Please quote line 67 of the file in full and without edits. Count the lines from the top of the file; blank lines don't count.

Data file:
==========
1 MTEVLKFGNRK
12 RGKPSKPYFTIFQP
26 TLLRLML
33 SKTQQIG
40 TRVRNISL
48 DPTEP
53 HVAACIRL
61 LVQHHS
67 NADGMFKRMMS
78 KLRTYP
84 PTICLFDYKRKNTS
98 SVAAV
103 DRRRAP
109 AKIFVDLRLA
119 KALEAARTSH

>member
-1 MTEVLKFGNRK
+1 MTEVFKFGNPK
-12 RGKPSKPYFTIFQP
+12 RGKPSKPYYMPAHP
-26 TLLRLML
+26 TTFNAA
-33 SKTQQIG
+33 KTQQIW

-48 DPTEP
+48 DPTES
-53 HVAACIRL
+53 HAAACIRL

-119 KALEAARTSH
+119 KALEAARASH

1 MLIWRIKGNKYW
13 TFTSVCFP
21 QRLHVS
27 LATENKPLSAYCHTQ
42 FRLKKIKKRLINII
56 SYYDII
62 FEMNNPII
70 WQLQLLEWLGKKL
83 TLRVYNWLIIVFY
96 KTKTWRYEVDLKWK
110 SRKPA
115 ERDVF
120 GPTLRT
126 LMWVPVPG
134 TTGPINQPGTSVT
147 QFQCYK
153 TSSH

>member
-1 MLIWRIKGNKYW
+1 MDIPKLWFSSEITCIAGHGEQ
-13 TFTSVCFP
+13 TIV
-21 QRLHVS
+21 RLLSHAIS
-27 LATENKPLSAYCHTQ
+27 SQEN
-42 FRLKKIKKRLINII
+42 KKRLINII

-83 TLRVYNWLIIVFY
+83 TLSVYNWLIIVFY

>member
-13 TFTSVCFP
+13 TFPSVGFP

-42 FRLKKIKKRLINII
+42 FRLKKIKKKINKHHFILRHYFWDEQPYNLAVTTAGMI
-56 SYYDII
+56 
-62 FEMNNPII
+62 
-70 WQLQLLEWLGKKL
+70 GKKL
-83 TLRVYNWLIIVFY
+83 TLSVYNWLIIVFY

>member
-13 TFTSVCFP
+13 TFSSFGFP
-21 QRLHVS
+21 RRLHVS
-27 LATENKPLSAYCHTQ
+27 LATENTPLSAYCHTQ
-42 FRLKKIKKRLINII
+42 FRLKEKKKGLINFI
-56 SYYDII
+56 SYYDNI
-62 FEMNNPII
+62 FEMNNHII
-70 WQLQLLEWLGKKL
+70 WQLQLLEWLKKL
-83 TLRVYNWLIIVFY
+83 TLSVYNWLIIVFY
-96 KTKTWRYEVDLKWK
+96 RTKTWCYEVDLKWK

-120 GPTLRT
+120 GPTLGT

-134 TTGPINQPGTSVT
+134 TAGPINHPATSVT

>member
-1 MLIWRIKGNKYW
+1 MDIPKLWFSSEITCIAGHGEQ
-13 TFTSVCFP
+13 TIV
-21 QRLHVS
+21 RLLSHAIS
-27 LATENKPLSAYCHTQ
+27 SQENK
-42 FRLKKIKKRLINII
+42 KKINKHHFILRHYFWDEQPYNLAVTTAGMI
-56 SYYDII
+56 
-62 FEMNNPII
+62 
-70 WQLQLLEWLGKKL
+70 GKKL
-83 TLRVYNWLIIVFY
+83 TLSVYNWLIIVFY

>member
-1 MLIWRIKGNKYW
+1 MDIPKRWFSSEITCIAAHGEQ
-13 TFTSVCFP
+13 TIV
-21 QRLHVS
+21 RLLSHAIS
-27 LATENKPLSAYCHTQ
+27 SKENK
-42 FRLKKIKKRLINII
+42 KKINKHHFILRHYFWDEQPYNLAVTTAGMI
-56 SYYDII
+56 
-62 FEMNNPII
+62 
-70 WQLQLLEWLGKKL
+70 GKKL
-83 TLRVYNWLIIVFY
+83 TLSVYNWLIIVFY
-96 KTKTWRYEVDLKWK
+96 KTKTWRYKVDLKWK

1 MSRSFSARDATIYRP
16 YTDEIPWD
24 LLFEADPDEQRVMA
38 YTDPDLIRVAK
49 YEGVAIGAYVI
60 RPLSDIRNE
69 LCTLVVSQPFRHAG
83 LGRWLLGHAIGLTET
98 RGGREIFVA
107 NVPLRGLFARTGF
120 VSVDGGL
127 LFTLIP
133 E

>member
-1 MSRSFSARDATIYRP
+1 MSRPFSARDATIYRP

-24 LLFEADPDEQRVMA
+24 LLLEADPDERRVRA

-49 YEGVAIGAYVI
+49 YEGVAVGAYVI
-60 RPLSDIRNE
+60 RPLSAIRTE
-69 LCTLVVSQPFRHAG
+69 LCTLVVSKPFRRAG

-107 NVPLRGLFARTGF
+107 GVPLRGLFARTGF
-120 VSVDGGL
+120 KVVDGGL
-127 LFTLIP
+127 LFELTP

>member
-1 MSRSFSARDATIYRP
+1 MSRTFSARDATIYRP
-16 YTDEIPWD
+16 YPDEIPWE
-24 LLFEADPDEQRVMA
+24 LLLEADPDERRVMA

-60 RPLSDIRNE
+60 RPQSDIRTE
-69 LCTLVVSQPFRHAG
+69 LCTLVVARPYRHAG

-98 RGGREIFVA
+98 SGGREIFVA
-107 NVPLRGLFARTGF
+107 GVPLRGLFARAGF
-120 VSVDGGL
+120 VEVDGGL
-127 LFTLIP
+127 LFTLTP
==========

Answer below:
+56 